On the first day of the new year, I am determined to take action on my aim. I grabbed a book off the shelf and closed my eyes. “I Will Teach You to Be Rich,” by Ramit Sethi, was the book I decided to buy. It was given to me by my spouse, but I never finished reading it.
Despite the title, I was surprised to find that the advice in this book was not hazardous or unorthodox at all. If you’re just starting with your finances, you’ll find a lot of helpful information here, such as how to better understand your credit score or what a savings account is.
After reading this, I scribbled down notes and concrete insights that condensed some following financial actions that I need to execute immediately. After reading “I Will Teach You to Be Rich,” I came away with three key lessons.
1. Set up an automatic money transfer.
Much work has been spent planning and constructing a reasonable budget, but I haven’t automated a monthly money strategy. It is manual for me to transfer money between banks, put funds into my retirement fund, and pay my credit card payments. One hour a week is spent on my money, even if I don’t need to.
It is possible to set up an automated money flow so that your paycheck is automatically divided and transferred into numerous accounts.
It works like this: You may choose a percentage of each paycheck to go into an employer-sponsored 401(k), and the balance can be put into your bank account. To pay off credit cards and other debt, you may set up automatic transfers from your checking account to your savings account, other retirement accounts (such as a Roth IRA), and any additional bills.
Even though my structure will depend on my aims, implementing an automatic flow simplifies my financial management.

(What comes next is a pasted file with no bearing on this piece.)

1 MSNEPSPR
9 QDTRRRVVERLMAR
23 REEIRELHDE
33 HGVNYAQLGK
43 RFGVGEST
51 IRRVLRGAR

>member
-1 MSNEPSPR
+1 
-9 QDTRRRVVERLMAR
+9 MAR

2. Individual stocks should be avoided at all costs.
When I first began investing in the stock market a few years ago, all I had was an idea of which firms I liked and supported. With so many separate stocks, I had no idea what to do with them or when I should sell them.
This scheme is defective, and I’ve known about it for a long time. I gained a better reading of the book of knowledge of the advantages of index funds versus individual equities after reading the program that manages stock portfolios to mimic the market’s overall index. To be more hands-off and not burdened with keeping track of 30 or more companies whose stock I hold, I prefer index funds to individual equities.
3. Terminate your relationship with your financial institution.
If you’ve been with the same bank for a long time, you may be reluctant to leave since you feel like you’ve “been a part of the family.” That commitment does not lead to benefits and may instead harm your financial well-being in the long term.
I’m still a customer of the bank I established my initial checking and savings accounts with. Even though I’ve transferred the majority of the funds in these accounts to a bank with lower fees and a greater interest rate, I still can’t bring myself to transfer the remaining funds and permanently shut the accounts.
Put another way, I’m missing out on the opportunity to earn more income since my funds are now languishing in a checking account, making just 0.01 percent of what they would at my new bank.
My business account with this bank also charges me monthly fees since my balance falls below the minimum amount necessary for that kind of account. I might be able to avoid such fees if I switched banks because of my company’s history.
Breaking up with my long-term bank and finding a new one that treats my money better is at the top of my list of things to accomplish in 2022.